Devils Garden Lava Bed Wilderness Study Area

Wilderness Study Area

The Devils Garden Lava Bed WSA (OR-1-2) is located in Lake County, about 60 miles southeast of Bend, Oregon, and 8 miles north of the small town of Fort Rock. The WSA contains 28,720 acres of BLM lands and 960 acres of split-estate land. The boundaries are primarily defined on the east by private land, vehicle ways, and low standard dirt access roads associated with a powerline way. On the north, west and south, land ownership and low standard roads define the WSA boundary.  A low-standard dead-end road extends 2 miles into a well in the Devils Garden, forming a part of the boundary.

Most of the WSA is extremely rugged terrain covered by geologically recent lava flows. An open sagebrush grassland of some 3,900 acres in the north-central portion is known locally as “The Devils Garden.” The lava flows consist of lava, very sharp and broken in appearance, while smoother-textured, less rugged pahoehoe flows cover the south portion of the WSA.

The WSA supports juniper, mountain mahogany, ponderosa pine, varied native grasses and abundant shrubs. There are a number of lava tube caves in the WSA, the largest and best known being Derrick Cave near the northeast corner of the WSA. A number of cinder cones occur in the WSA. The most interesting cinder cone, known as the “Little Garden,” is located in the northeast portion of the WSA. It is covered by ponderosa pine and dense stands of native bunchgrasses.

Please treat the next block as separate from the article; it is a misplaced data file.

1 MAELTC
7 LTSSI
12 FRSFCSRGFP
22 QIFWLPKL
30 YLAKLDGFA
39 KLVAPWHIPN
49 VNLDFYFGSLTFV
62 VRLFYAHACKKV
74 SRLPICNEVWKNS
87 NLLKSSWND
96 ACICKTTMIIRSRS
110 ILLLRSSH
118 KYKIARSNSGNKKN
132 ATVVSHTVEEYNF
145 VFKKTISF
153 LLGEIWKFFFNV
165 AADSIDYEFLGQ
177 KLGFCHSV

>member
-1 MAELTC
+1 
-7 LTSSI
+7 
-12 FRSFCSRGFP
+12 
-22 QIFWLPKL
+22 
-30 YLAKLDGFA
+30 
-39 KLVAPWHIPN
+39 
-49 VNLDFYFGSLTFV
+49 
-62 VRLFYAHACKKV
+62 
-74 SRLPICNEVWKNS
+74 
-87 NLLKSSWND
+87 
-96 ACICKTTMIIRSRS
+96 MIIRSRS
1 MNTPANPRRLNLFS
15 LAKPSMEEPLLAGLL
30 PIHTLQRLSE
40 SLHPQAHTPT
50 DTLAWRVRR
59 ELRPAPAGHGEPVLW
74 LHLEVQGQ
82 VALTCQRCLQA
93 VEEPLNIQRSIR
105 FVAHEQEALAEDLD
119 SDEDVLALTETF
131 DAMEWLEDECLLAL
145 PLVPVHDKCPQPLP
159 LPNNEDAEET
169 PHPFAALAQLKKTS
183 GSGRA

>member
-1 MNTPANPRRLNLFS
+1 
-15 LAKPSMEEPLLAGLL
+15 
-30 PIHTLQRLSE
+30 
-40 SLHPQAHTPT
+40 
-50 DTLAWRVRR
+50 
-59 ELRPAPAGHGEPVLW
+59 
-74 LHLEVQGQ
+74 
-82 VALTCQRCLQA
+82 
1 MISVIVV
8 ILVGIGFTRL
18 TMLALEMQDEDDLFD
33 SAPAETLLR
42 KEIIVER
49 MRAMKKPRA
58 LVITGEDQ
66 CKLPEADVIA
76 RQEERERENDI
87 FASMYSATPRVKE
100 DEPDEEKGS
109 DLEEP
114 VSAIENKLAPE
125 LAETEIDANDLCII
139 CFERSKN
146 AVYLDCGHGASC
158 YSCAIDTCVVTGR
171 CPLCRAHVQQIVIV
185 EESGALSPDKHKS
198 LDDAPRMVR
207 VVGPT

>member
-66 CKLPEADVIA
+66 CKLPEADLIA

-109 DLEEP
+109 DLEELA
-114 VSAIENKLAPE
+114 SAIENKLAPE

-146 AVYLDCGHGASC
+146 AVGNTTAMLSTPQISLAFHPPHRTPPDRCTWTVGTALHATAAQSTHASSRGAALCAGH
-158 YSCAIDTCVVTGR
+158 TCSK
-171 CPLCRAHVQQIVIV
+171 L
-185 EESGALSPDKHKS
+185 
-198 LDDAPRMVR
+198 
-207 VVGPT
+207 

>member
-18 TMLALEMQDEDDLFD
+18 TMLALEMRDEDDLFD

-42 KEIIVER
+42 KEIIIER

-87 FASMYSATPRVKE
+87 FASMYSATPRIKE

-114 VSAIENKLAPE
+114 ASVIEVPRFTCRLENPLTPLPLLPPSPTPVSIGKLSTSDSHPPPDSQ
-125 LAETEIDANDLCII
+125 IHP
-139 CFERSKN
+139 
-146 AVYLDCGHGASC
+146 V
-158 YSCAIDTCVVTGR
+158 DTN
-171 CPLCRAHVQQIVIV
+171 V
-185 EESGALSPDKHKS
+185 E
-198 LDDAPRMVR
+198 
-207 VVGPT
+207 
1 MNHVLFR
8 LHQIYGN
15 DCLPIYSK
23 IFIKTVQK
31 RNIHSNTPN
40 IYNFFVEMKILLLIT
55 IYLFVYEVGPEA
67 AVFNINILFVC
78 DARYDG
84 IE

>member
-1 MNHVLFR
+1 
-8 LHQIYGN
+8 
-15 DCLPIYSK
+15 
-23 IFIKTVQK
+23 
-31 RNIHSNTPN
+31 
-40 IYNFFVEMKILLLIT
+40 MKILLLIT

The WSA was studied under Section 603 of the Federal Land Policy and Management Act (FLPMA) and was included in the Final Oregon Wilderness Environmental Impact Statement filed in February 1990.

The Devils Garden WSA remains in a generally natural condition with much of the Lava Flow pristine. The area’s large size, rugged topography and diverse vegetation enhance the natural perspective in the area. Fire scars within the area are a natural part of the ecosystem and are viewed as indication of natural cycles at work. Minor evidence of human activity appears in the “Devils Garden,” the historic homestead, a seeding that has revegetated to a great degree with native vegetation, and several vehicle trails.

OR/WA Wilderness Study Areas Flickr album
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Leave No Trace

Please follow the regulations in place for this area, and use Leave No Trace techniques when visiting to ensure protection of its unique natural and experiential qualities. How to follow the seven standard Leave No Trace principles differs in different parts of the country (e.g. eastern Oregon vs. western Oregon). Visit to learn more about the principles listed below and how they apply.

  1. Plan Ahead and Prepare
  2. Travel and Camp on Durable Surfaces
  3. Dispose of Waste Properly
  4. Leave What You Find
  5. Minimize Campfire Impacts
  6. Respect Wildlife
  7. Be Considerate of Other Visitors